Before You Start Writing a Nonfiction Book…
You’ve got a great idea for a non-fiction book, and you’ve just learned you have to write a proposal in order to land an agent or a publisher. You’ll soon learn it’s not as easy as sitting down and writing the proposal in your spare time this evening.
The proposal is a lot of work (mine for Saturday Millionaires was 21 pages, for example), and it requires you to have done a lot of research beforehand. Maybe you’re so passionate about your topic you’ve already read every book on the market, but if you’re like me, you’ve read enough to be interested in the subject but still have a lot of ground to cover.
An important part of any non-fiction proposal is the Competing Works section where you detail other books on the market which cover the same or similar topics. You can’t simply say your book is the first of its kind. You have to acknowledge other works in the area and then explain why yours is different.
To be able to do this, you need to have read the books. Ideally, you should read every major book written on your topic. Otherwise, how do you know your book adds something new to the discussion? Other books will also provide valuable background information and research for your own book.
For Saturday Millionaires, I read every major book I could find about college football or college athletics which contained any business perspective. Every time I thought I’d read them all, I’d come across a reference in one of the books or journal articles (better make sure you read those too for the latest research!) to another book or journal article I should read.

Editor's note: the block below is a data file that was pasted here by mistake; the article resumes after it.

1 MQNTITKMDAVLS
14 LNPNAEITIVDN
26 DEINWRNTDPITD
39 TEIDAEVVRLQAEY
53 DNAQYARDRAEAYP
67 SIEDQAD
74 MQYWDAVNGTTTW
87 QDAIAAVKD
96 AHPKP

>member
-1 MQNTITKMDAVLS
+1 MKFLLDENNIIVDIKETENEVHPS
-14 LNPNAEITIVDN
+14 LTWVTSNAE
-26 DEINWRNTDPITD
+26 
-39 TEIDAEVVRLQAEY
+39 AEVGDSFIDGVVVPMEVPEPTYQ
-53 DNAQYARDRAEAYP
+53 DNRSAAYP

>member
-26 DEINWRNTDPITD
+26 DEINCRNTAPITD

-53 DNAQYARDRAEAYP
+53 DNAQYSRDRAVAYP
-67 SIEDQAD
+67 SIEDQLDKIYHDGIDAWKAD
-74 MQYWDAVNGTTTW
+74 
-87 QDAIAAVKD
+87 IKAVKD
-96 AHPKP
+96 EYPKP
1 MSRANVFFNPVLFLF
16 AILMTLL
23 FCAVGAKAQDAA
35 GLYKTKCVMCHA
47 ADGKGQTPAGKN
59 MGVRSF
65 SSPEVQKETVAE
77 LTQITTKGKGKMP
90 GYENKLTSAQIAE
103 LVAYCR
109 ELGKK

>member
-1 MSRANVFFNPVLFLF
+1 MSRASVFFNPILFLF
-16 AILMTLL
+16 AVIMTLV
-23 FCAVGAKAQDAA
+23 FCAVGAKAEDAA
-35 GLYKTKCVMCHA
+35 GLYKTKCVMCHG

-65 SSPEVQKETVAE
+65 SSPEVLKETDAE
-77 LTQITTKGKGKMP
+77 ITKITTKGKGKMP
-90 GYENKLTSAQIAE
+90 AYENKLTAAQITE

I tallied up everything I read while researching and writing my book:
- 10 books
- 37 journal articles
- 2 PhD theses
- 200+ athletic department financial statements and budgets
- More news and magazine articles and sports columns than I could possibly count!
I’m lucky because there haven’t actually been that many books written on the business side of college football or college athletics. I can imagine other topics where the number of books is far higher.
How do you find the books? I’d start with a place like Amazon. Simply search books for your topic, and keep the topic reasonably broad. One thing I like about Amazon (and I’m sure you find other places as well) is that when you’re viewing a book there’s a section that called “Customers Who Bought This Item Also Bought,” which will lead you to more books on the subject. Start ordering books that appear to be on topic. Once you begin reading them, they will likely reference other books you can go back and buy.
Next, search for journal articles on your topic. Google Scholar and JSTOR are good resources for journal articles. If you’re not a student with access to these articles for free, try emailing the author for a copy. I found if I explained I was using their article for research for my book they were more than willing to provide the article by email so I didn’t have to pay to purchase it. In addition, many of them were working on updates to their article or related articles and sent those as well. Several of them also became interview subjects for my book.
Another good resource I used was Google News. It has archived newspapers, which can be a great resource if you need background or want to cover the history of your subject.
Remember: writing a non-fiction book is a marathon, not a sprint. Think of the research as necessary training. It will pay off in the end!